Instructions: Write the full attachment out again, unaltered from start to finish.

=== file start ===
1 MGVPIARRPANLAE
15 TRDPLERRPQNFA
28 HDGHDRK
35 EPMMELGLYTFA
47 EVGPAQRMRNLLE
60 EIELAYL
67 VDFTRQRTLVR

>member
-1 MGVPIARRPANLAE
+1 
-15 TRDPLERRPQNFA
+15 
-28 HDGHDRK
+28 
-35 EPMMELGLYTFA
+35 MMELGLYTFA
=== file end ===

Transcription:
1 MGVPIARRPANLAE
15 TRDPLERRPQNFA
28 HDGHDRK
35 EPMMELGLYTFA
47 EVGPAQRMRNLLE
60 EIELAYL
67 VDFTRQRTLVR

>member
-1 MGVPIARRPANLAE
+1 
-15 TRDPLERRPQNFA
+15 
-28 HDGHDRK
+28 
-35 EPMMELGLYTFA
+35 MMELGLYTFA